Available as a Google Doc here.
Time: 90 minutes
- Computers (with internet access) for each student/student group
- Teacher computer to share charts/slides with class
- Cornstarch (1 tbs per student)
- Vinegar (1 tbs per student)
- Glycerin (1 tbs per student)
- Water (4 tbs per student)
- Stove top/heat pad
- stirring tool (i.e. wooden spoon)
- Rethinking Plastic Packaging -- How Can Innovation Help Solve the Plastic Waste Crisis? from the EPA
- Frequently Asked Questions about Plastic Recycling and Composting from the EPA
Objective: Students will be able to assess the potential effects of plastic reduction and bioplastics in their community and will model the potential impact on riverine environments. Students will do this through researching plastic reduction strategies, testing bioplastics and plastic alternatives and using student-generated data to assess the impact and viability of plastic reduction methods.
Preparation Prior to Lesson
Have space on a whiteboard or make a Google Doc for shared note-taking space.
Have an experimentation space and materials/tools ready for students to make bioplastic samples. Experiment requires: a cooking pot, mixing tool (metal or wooden spoon ideal), a burner or heat plate, cornstarch, vinegar, glycerin, water and aluminum foil.
Time: 30 minutes
(5 m) Discuss: What do we commonly use plastic for?
Ask students to answer the question above. List their answers on a whiteboard or a digital space that students can access and edit. Once listed, follow up with: What are some instances or uses that we could replace with alternative materials?
(10 m) Explore: What are bioplastics?
Have students watch "What is Bioplastic?" youtube video. Have they encountered bioplastics before that they know of? Show some examples of bioplastic commercial use. Recommended examples: Coca Cola's Plant Bottle, these Keurig cups, Ecovita cutlery.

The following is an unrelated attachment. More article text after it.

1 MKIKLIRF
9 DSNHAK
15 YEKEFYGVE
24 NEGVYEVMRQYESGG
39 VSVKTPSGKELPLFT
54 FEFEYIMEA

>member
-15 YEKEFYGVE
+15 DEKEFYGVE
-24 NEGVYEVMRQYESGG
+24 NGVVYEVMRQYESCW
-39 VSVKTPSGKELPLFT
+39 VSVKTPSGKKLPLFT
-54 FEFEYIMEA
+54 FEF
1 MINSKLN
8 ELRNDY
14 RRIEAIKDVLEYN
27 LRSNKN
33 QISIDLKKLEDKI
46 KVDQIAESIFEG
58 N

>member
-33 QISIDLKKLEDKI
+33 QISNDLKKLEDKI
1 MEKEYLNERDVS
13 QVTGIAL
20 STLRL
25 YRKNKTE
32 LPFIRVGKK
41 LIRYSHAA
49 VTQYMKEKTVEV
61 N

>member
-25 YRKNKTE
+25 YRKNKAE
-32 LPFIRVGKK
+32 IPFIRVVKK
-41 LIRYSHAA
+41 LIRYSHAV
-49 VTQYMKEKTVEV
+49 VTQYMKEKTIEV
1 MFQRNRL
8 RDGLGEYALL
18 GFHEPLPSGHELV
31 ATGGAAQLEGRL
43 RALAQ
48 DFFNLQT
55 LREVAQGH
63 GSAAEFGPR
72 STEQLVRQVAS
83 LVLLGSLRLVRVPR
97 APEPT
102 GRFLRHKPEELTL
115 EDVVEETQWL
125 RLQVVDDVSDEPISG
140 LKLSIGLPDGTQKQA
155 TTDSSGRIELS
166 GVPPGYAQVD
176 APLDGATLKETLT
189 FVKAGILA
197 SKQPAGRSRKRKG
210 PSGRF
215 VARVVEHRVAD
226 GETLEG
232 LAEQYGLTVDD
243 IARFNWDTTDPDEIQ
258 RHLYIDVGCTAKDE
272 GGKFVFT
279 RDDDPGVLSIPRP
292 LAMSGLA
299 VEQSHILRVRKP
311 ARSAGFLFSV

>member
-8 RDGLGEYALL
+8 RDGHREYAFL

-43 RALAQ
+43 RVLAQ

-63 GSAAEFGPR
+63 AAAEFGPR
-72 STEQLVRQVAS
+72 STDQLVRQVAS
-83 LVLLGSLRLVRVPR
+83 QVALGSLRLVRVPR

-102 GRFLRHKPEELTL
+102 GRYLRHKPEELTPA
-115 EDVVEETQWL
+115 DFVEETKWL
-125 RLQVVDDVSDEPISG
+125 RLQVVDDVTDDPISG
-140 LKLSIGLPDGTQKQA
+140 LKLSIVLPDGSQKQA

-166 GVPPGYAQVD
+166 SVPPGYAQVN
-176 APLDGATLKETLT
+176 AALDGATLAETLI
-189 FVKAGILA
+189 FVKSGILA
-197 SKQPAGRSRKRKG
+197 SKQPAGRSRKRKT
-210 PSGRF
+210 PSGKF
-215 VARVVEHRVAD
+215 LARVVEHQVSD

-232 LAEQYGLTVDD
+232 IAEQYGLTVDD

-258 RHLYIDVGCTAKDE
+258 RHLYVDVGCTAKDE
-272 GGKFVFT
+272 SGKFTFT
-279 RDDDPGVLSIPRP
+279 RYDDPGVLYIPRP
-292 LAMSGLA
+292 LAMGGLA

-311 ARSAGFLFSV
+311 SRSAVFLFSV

(15 min) Bioplastics Overview
Create slide presentation (or use this one), that addresses the following:
- bioplastics are made of biopolymers, which are natural substances that are composed of very large molecules (also known as macromolecules) made of simpler chemical units called monomers.
- The most frequently used bioplastics, what they are made from, and what they are used for; i.e. gelatin, starch, cellulose, chitin, etc. Helpful resource here.
- Have students discuss potential pros and cons of different types of bioplastics
Optional: Have students watch and discuss Can Bioplastics Ever Compete? | Our Plastic Predicament: Episode 8 from ThinkBioplastic
Time: 50 minutes
(30 m) Make Bioplastic
Have each student (this can also be done as a group or class project) organize their materials. Experiment requires: a cooking pot, mixing tool (metal or wooden spoon ideal), a burner or heat plate, cornstarch, vinegar, glycerin, water and aluminum foil.
Measure one tablespoon of cornstarch, vinegar and glycerin. Combine with four tablespoons of water in cooking pot and stir together. Mixture should be a milky color. Turn on burner to low or medium and stir mixture over heat. Continual stirring will keep mixture from lumping together. Mixture will begin to turn translucent. After approximately a minute, turn off heat and evenly spread mixture onto aluminum foil. Plastic should be left alone for several hours to a day in order to dry properly. Recipe was pulled from Biomass Plastic, link here.
(20 m) Plastic Reduction Discussion
Ask students to describe, in as much detail as they can, the life cycle of a water bottle. After a few minutes, show students this infographic of a plastic water bottle's journey. Ask students where they think waste is mostly leaking out in the environment during this production cycle. Do they think it's primarily during manufacturing (from corporations, companies), distribution (lost during transportation), use (from consumers) or disposal (during or through lack of waste management)? What are some ways in which the New Orleans community can monitor and practice plastic waste reduction in the Mississippi River?
Time: 10 minutes
Synthesize and Share
Have students write up a pseudo proposal outline for an initiative based on their brainstorming around plastic reduction practices in the Mississippi River and alternatives to petroleum-based plastics. This can be done in groups of 3-5. If you have time, have students give a 2-3 minute elevator pitch of their project idea.
After the lesson: Compile student reflections and turn into a research note!
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